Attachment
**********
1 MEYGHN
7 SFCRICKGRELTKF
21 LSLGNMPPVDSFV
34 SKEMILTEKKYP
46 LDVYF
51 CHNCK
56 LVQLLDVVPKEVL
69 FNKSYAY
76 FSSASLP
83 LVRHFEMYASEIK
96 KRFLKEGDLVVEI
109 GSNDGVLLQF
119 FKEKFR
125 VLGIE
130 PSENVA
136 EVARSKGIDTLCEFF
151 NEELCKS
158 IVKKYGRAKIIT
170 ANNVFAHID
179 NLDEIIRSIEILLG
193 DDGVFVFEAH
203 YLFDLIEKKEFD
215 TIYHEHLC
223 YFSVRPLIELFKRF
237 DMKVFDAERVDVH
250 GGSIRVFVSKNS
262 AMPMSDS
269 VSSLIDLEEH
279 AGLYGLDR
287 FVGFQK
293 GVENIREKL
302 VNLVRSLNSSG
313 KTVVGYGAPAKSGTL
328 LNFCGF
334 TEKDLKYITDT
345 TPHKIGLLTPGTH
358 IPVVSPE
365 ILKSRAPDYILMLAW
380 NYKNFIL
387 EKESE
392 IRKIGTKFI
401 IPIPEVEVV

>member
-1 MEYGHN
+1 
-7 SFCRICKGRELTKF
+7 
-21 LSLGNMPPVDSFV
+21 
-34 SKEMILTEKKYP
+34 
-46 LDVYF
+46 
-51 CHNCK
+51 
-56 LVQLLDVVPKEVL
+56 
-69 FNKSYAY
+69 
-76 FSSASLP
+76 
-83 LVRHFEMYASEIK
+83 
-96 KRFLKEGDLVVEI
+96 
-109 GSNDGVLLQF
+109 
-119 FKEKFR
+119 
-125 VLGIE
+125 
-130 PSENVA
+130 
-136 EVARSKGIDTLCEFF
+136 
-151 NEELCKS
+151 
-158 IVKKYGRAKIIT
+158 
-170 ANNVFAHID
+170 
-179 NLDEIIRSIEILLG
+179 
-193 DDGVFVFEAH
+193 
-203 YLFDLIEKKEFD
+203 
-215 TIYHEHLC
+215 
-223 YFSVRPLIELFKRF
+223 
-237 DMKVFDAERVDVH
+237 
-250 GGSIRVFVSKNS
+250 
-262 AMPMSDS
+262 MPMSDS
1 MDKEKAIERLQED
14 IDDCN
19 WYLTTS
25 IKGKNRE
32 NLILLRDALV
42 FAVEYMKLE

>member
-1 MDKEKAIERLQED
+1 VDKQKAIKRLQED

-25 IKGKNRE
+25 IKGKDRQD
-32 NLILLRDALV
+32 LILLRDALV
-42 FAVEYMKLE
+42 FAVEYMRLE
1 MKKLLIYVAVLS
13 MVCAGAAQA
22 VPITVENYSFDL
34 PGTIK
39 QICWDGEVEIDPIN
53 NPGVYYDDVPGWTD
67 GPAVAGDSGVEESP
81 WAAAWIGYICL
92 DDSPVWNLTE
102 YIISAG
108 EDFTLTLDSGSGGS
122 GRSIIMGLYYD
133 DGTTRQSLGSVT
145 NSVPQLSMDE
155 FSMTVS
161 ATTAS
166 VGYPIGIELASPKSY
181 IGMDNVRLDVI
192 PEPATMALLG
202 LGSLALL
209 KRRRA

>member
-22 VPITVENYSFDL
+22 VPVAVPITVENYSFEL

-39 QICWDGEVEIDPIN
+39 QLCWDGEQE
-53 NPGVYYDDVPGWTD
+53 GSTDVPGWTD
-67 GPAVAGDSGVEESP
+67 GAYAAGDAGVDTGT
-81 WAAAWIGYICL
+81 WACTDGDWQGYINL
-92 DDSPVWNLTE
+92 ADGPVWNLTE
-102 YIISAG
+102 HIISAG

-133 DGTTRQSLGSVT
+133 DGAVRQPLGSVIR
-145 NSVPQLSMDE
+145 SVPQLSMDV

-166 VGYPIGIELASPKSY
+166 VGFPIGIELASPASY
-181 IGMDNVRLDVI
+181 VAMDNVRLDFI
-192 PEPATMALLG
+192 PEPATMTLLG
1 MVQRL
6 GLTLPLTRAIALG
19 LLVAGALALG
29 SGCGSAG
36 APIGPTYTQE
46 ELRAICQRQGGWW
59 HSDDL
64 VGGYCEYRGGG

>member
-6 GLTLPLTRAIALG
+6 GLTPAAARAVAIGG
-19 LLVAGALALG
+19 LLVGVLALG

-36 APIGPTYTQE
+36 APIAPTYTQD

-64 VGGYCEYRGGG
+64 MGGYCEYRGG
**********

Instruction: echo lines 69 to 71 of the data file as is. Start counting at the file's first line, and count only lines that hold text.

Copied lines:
+119 
-125 VLGIE
+125 